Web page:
As always, I stayed in on Saturday night. I ended up watching The Perks of Being a Wallflower. With my parents. I can’t decide whether this is fitting or ironic.
Charlie, our young hero, played by Logan Lerman is a psychologically damaged loner (aren’t we all?) who finally makes friends when he gets to high school, and drama ensues. Wow, that makes it sound like an awful movie. I should probably make a note to self along the lines of, “Self, avoid doing movie reviews”.
Pathetic synopsis aside, I adored it.
It had so many shadows of clichés, and yet, somehow, it seemed fresh. There’s the shy, quiet freshman, eating lunch alone at a big table. The understanding English teacher who’s book recommendations and pieces of wisdom help guide our young freshman. The friends who magically appear and are made with little effort. The gay best friend. The lunchroom fight. The drunken parties, the secretive displays of affection, the drugs. The satisfying ending.
Actually, all written out, that sounds kind of like Mean Girls. Except that Mean Girls is a comedy — of which I can recite almost every line — while this is a drama. And in Mean Girls the displays of affection are rather public and nonchalant. During the final scene of Wallflower, I swear I could hear Cady Heron narrating: “Finally, girl world was at peace.” Not that the line makes any sense in the context of the movie, but more that it made sense in the context of the nice, clean, for-now-everything’s-looking-pretty-good dénouement.
And yet, as I wrote, it felt very fresh. Though looking at what I wrote after that, I’m not sure why.
Maybe it’s because it isn’t what happens, but how it happens and why it happens. It’s a lot like Joseph Campbell’s monomyth, a concept I also learned back in grade nine, with my very own “understanding English teacher”. Campbell has this theory that most “hero’s journey’s” in most stories (from Greek myths to contemporary films) will follow the same basic pattern.
But you can make all kinds of cookies using the same cookie cutter, and they’ll all taste different, regardless of their shape. Furthermore, two bakers can use the same recipe and the same cookie cutters and the cookies will likely come out different. (Don’t believe me? Ask your mom to get the recipe for the cookies your friend’s mom makes and tell me your mom’s taste exactly the same.)
Also, clichés occasionally become clichéd for a reason. A lot of them are pretty true. So you can take that clichéd kernel expand it into something new and meaningful. But then some idiot (such as myself) goes to summarize it, and it gets crunched back into a cliché.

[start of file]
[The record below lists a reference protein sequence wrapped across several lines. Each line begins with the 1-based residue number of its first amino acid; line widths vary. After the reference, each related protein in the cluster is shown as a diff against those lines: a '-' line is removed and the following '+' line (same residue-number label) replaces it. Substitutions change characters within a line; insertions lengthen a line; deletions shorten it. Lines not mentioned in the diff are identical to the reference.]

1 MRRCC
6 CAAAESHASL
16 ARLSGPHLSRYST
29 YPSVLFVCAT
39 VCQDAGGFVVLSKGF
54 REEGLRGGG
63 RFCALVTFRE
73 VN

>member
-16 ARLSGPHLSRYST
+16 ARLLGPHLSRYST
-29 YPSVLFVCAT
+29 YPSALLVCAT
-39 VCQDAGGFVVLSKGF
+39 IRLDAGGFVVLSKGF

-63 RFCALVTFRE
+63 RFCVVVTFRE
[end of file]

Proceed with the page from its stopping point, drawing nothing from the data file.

Take the “understanding English teacher”. That’s probably the fastest growing cliché in movies about high school. From Dead Poet’s Society to Freedom Writers to Easy A you’ll find one such character playing a pretty major role. In Mean Girls it’s a math teacher, but even then, English class plays a huge role: that’s where Glen Coco gets his four candy canes, that’s where Gretchen Wieners snaps after deciding that WE SHOULD TOTALLY JUST STAB CAESAR.
And why? Because English teachers understand people. Because they read a lot so they must be pretty smart. Because they teach us about life, about ourselves. Which is kind of exactly what (the good) screenwriters are trying to do. And is there an easier way for screenwriters to convey messages, both to us and to the characters themselves, than to have English teachers convey those messages for them? Probably not.
Why else are these characters popping up more and more? Because they’re true. English teachers do change lives. At least the good ones do. They encourage you to read. To write. To explore your passions. To be yourself. To figure out who you even are. I know from personal experience. An English teacher once managed to change my life. Or something like that.
Charlie, while arguably a slight cliché, is true. Despite our entirely different experiences of life, he’s me, and yet, he’s his own person enough to be nothing like me. I want to be more like him, I’m glad I’m not more like him.
I don’t know if this movie was good or bad. I don’t know if it’s fresh or clichéd — sometimes I think life itself is kind of clichéd. But I do know that I adored it. It made me feel — and not just in a superficial way. I didn’t cry — movies rarely elicit such a reaction from me. But I had a lump in my throat the whole time, and puddles of tears that sat in my eyes without streaming over to my cheeks. It meant something to me, and to a lot of other kids my age. And that’s gotta be worth something.